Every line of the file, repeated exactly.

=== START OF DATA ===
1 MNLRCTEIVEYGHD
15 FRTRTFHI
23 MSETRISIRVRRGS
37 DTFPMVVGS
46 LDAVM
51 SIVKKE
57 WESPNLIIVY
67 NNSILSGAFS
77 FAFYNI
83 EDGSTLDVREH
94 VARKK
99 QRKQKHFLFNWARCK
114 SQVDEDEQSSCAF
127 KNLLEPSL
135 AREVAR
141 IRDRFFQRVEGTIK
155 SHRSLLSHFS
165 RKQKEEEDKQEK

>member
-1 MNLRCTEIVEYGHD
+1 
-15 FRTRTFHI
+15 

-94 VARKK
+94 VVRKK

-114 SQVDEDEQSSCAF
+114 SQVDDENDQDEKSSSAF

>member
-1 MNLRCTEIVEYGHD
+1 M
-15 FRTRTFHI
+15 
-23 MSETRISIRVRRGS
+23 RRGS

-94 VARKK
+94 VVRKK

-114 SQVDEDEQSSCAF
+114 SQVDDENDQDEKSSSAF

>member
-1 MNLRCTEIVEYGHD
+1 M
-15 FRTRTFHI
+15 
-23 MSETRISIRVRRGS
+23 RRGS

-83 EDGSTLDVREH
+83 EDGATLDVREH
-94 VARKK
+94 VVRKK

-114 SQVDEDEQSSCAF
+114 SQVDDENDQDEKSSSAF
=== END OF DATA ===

1 MNLRCTEIVEYGHD
15 FRTRTFHI
23 MSETRISIRVRRGS
37 DTFPMVVGS
46 LDAVM
51 SIVKKE
57 WESPNLIIVY
67 NNSILSGAFS
77 FAFYNI
83 EDGSTLDVREH
94 VARKK
99 QRKQKHFLFNWARCK
114 SQVDEDEQSSCAF
127 KNLLEPSL
135 AREVAR
141 IRDRFFQRVEGTIK
155 SHRSLLSHFS
165 RKQKEEEDKQEK

>member
-1 MNLRCTEIVEYGHD
+1 
-15 FRTRTFHI
+15 

-94 VARKK
+94 VVRKK

-114 SQVDEDEQSSCAF
+114 SQVDDENDQDEKSSSAF

>member
-1 MNLRCTEIVEYGHD
+1 M
-15 FRTRTFHI
+15 
-23 MSETRISIRVRRGS
+23 RRGS

-94 VARKK
+94 VVRKK

-114 SQVDEDEQSSCAF
+114 SQVDDENDQDEKSSSAF

>member
-1 MNLRCTEIVEYGHD
+1 M
-15 FRTRTFHI
+15 
-23 MSETRISIRVRRGS
+23 RRGS

-83 EDGSTLDVREH
+83 EDGATLDVREH
-94 VARKK
+94 VVRKK

-114 SQVDEDEQSSCAF
+114 SQVDDENDQDEKSSSAF